Matthew McMurray

Matthew McMurray

Assistant Professor

Contact Information

513-529-2415
221 Psychology Building
Miami University
Oxford, OH 45056

Teaching Interests

Biopsychology; Neuropsychopharmacology; Cognitive Neuroscience; Advanced Neuroscience; Addiction; Developmental Neuroscience; Animal Models

Research Interests

Laboratory Website

My research interests focus broadly on the neurocircuitry of decision-making and on how early exposure to drugs of abuse, especially during adolescence, causes long term alterations in decision-making and its underlying neurocircuitry. Most individuals have their first experience with drugs (including alcohol) during adolescence, and because drugs directly alter the neurocircuitry that controls decision making and reward, drug use during this particularly vulnerable period is likely to have long term repercussions on behavior. Thus, initial drug use often occurs at one of the most vulnerable developmental periods, while simultaneously altering the trajectory of decision-making processes necessary for normal development. To study these topics, my research concentrates on the intersection of 1) behavioral paradigms of animal (rat) decision-making; 2) neurophysiology; 3) pharmacology and toxicology; 4) neurogenetics; and 5) the dynamic nature of these issues across development.

Professional Recognition

  • Ruth L. Kirschstein National Research Service Award Predoctoral Fellowship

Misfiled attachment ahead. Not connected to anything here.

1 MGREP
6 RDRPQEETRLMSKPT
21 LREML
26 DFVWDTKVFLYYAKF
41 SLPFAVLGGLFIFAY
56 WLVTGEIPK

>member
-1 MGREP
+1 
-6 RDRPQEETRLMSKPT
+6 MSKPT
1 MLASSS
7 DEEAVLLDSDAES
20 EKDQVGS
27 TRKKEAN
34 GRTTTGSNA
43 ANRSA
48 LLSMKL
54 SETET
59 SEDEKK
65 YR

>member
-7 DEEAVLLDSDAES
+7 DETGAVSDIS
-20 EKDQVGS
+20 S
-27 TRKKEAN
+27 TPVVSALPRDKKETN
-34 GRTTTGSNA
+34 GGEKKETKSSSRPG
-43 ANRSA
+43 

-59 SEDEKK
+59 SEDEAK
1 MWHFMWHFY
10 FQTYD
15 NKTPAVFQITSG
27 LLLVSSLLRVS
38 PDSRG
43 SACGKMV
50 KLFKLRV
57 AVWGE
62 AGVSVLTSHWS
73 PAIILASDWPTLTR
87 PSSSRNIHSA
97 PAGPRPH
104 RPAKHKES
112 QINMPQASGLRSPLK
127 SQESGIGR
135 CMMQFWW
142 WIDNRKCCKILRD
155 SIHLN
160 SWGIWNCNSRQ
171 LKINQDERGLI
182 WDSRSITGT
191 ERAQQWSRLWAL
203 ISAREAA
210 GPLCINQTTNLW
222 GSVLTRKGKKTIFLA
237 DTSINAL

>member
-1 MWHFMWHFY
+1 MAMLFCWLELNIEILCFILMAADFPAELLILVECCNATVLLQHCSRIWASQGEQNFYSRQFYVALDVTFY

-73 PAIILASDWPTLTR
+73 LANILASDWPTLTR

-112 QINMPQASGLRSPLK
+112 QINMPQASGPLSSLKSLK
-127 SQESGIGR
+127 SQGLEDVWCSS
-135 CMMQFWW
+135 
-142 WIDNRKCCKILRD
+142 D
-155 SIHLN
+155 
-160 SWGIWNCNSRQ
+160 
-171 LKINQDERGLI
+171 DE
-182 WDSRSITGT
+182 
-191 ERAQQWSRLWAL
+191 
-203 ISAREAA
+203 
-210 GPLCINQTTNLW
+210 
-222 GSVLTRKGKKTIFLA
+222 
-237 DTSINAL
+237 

• NIDA Predoctoral Training Grant, UNC Department of Psychology
  • NIAAA Predoctoral Training Grant, UNC Bowles Center for Alcohol Studies
  • Small Animal Imaging Grant, UNC NDRC Neuroimaging Core
  • Junior Investigator Award, Research Society on Alcoholism
  • UNC Graduate Mentor Support Award
  • Richard King Graduate Research Excellence Award, UNC Department of Psychology
  • Travel Awards to attend the National Postdoctoral Association, International Behavioral Neuroscience Society, and Research Society on Alcoholism annual meetings

Representative Publications

  • McMurray MS, Amodeo LR, Roitman JD (2015) Consequences of adolescent ethanol consumption on risk preference and orbitofrontal cortex encoding of reward. Neuropsychopharmacology, in press.
  • Klenotich SJ, Ho EV, McMurray MS, Server CH, Dulawa SC (2015) Dopamine D2/3 receptor antagonism reduces activity-based anorexia. Translational Psychiatry 5: e613.
  • McMurray MS, Oguz I, Rumple AM, Paniagua B, Styner MA, Johns JM (2014) Effects of prenatal cocaine exposure on early postnatal rodent brain structure and diffusion properties. Neurotoxicology and Teratology 47: 80-88.
  • Cox-Lippard ET, Jarett TM, McMurray MS, Zeskind PS, Garber KA, Zoghby CR, Glaze K, Tate W, Johns JM (2014) Early postpartum pup preference is altered by gestational cocaine treatment: associations with infant cues and oxytocin expression in the MPOA. Behavioral Brain Research 278: 176–185.
  • Zeskind PS, McMurray MS, Cox-Lippard ET, Grewen KM, Garber KA, Johns JM (2014) Translational Effects of Prenatal Cocaine Exposure on Human Infant Cries and Rat Pup Vocalizations. PLoS ONE 9(10): e110349.
  • McMurray MS, Amodeo LR, Roitman JD (2014) Effects of Voluntary Alcohol Intake on Risk Preference and Behavioral Flexibility during Rat Adolescence. PLoS ONE 9(7): e100697.

A complete list of publications can be found here: http://www.ncbi.nlm.nih.gov/sites/myncbi/12c8wKhwMZkAa/bibliography/40750793/public/?sort=date&direction=descending